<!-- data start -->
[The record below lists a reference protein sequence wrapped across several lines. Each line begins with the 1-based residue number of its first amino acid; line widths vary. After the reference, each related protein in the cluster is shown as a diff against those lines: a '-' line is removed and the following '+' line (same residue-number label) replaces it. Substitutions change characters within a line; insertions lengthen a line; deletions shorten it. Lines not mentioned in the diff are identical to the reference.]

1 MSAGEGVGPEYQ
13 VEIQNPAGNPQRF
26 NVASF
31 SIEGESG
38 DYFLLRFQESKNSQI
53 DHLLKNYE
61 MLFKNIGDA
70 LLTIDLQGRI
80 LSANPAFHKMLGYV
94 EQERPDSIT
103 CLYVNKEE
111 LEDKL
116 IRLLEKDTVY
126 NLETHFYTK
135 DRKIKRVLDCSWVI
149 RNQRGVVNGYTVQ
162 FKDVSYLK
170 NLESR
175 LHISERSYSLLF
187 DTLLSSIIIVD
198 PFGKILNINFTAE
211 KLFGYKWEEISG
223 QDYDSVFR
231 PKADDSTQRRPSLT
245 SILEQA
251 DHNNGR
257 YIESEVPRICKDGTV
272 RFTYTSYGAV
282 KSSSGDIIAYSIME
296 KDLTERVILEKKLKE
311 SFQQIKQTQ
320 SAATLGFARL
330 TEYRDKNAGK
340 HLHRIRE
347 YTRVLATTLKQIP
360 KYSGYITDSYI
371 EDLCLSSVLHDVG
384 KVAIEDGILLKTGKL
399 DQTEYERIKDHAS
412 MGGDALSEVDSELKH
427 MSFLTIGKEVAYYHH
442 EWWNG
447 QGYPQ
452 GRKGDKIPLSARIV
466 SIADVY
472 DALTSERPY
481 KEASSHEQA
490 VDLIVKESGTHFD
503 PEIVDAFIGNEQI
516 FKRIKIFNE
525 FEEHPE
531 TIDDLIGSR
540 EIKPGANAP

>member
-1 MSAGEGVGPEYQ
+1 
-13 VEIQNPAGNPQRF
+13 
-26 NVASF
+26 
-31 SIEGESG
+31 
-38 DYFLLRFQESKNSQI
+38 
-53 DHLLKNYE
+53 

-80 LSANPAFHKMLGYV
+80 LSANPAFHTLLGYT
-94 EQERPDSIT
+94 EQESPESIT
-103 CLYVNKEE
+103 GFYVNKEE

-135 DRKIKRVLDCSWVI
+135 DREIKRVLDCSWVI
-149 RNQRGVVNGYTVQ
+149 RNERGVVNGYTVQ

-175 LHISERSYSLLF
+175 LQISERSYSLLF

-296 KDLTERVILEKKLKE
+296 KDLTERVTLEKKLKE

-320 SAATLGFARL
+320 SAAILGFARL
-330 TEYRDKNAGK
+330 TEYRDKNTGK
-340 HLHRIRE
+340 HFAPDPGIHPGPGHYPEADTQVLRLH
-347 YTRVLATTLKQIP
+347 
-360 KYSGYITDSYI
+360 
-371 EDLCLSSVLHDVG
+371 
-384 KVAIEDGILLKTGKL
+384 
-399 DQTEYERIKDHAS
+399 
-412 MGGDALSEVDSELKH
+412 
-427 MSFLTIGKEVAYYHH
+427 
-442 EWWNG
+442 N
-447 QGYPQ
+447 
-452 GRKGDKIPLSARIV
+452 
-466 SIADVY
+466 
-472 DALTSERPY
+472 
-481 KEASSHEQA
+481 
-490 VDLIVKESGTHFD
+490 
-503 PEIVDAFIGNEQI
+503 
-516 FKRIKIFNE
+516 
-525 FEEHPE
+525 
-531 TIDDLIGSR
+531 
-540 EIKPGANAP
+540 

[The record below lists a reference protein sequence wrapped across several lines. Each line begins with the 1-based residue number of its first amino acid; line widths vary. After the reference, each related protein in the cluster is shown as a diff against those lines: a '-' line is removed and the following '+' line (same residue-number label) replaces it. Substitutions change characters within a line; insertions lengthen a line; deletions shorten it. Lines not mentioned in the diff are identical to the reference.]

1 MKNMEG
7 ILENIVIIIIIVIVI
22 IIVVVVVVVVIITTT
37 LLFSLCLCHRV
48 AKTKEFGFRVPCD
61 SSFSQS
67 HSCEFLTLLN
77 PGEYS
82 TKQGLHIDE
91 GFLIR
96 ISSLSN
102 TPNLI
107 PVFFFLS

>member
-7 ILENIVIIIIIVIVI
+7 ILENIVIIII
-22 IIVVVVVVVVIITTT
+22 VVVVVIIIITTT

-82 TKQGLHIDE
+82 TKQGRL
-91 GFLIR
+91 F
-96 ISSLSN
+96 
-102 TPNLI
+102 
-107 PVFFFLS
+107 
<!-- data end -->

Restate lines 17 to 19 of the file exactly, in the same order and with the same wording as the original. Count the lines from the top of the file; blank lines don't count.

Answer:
149 RNQRGVVNGYTVQ
162 FKDVSYLK
170 NLESR